Michigan Senate approves $128M in Flint aid despite signs of fatigue
Lansing — The Michigan Senate on Wednesday approved Gov. Rick Snyder’s request for another $128 million in current-year funding for Flint despite opposition from three Republicans, a sign that the legislative appetite for continued aid may be waning.
Sen. Pat Colbeck, R-Canton Township, noted that the Legislature had already approved $67 million to address the water crisis, telling reporters “we took care of the initial emergency” in Flint, where residents continue to rely on filtered and bottled water for daily needs.
“There’s a lot of other communities that have similar infrastructure issues, and I think we’re setting a precedent just like we did with the Detroit bailout and just like we’re talking about with the (Detroit schools),” he said. “You’re setting up community-specific bailouts, and a lot of other communities would benefit from the same sort of treatment as well.”
Sens. Colbeck, Judy Emmons of Sheridan and Tom Capserson of Escanaba also voted against the Flint supplemental spending bill, which was approved in a 33-3 vote. Previous emergency aid bills won unanimous support in the Legislature.
The Flint spending bill includes $45.5 million for emergency reserve funding, $25 million for utility infrastructure and water filters, $9.5 million for nutrition programs designed to mitigate the effects of lead exposure and $9.2 million for early-on child intervention services.
Voting against the funding amounts to “madness,” according to Sen. Coleman Young II, who noted Flint’s lead-contaminated water and a suspected link between outbreaks of deadly Legionnaires’ disease.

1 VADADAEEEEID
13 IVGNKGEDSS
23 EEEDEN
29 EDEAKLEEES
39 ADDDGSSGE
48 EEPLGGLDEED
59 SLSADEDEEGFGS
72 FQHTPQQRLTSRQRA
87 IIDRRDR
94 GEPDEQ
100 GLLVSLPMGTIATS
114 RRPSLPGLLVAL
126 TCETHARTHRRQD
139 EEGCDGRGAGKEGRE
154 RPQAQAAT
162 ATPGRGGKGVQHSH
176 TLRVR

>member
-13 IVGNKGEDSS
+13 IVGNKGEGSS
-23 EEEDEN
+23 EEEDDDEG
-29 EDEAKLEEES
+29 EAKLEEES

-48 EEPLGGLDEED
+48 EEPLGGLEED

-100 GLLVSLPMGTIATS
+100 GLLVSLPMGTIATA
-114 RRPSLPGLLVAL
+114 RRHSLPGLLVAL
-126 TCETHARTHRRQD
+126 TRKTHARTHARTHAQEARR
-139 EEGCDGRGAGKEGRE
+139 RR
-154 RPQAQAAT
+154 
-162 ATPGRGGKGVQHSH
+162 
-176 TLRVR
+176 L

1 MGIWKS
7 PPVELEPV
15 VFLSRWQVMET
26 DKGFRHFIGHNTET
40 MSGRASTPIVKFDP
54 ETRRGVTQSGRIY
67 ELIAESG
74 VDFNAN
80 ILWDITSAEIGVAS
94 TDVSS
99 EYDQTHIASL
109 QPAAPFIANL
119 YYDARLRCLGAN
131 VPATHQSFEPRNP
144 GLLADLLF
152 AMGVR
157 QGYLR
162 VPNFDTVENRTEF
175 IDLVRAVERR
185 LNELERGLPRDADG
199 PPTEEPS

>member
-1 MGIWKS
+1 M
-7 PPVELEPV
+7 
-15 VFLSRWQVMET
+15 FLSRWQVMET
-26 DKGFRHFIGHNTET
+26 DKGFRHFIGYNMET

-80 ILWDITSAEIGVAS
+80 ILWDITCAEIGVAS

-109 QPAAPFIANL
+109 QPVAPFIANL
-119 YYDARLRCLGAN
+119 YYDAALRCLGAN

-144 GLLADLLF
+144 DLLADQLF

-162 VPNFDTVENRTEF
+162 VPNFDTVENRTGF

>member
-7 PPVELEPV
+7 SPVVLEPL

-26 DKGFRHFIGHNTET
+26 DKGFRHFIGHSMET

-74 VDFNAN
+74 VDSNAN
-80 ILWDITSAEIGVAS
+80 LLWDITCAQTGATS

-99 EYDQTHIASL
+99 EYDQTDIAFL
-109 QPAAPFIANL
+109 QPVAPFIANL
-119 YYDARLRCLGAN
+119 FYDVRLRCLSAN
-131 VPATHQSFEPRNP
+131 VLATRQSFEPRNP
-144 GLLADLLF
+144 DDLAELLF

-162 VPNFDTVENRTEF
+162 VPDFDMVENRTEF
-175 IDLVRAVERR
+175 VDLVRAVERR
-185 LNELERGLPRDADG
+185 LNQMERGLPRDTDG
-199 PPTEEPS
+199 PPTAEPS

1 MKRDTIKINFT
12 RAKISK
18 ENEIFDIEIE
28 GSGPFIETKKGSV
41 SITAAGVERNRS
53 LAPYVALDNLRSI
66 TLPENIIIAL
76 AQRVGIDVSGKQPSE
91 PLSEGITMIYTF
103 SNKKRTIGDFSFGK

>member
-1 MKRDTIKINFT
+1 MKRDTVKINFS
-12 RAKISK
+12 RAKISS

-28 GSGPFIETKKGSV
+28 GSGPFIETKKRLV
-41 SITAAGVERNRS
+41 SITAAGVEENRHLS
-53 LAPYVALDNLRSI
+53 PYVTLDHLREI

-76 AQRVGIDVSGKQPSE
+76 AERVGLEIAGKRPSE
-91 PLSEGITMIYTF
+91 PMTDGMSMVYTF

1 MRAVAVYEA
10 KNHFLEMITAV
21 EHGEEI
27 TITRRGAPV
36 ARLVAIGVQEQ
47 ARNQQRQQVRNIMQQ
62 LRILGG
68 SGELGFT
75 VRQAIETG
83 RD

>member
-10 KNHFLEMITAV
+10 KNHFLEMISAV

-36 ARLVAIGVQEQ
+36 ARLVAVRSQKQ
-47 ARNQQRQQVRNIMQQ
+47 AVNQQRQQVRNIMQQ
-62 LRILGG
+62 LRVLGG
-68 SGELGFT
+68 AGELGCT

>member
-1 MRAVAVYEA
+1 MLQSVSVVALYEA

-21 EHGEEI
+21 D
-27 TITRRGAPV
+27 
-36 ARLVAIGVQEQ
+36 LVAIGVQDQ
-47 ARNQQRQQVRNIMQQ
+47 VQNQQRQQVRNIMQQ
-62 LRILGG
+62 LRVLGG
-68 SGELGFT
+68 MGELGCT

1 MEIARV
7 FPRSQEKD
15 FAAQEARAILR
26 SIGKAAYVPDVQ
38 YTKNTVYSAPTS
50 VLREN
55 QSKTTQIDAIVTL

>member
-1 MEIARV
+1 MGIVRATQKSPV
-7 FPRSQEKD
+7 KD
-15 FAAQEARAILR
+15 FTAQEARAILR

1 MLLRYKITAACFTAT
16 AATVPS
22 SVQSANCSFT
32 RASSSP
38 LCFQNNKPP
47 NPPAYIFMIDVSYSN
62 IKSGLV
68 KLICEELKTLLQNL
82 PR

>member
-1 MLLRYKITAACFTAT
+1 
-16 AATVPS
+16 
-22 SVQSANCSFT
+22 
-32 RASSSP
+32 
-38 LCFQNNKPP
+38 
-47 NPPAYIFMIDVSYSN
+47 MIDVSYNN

“The one-aloof governor and the Republican Party are responsible for the worst environmental disaster in the state’s history, maybe the nation’s history,” argued Young, D-Detroit. “You do not get to sit there and pick and choose and be stingy with the money when people are dying and their children are neurologically damaged.”
Senate Majority Leader Arlan Meekhof, R-West Olive, acknowledged that there is some “fatigue” for additional Flint funding votes in the Republican caucus that could affect future requests for areas like underground pipe replacement.
“It depends on what it’s for and what the science actually tells us about pipe construction or any other thing we need to do,” he said. “I think the science will direct us a lot.”
The current-year Flint supplemental funding advanced to the House the same day the Senate approved a $55 billion budget for fiscal year 2017 that includes another roughly $35 million for Flint.
The Senate Appropriations Committee also unanimously approved a general fund transfer to facilitate Medicaid expansion in Flint, providing insurance coverage to 14,000 Flint children under the age of 21 and 1,000 pregnant women who may have been exposed to toxic in drinking water.
The federal government approved Snyder’s Medicaid expansion proposal two months ago, but the Legislature did not immediately approve funding as the Department of Health and Human Services prepared for implementation.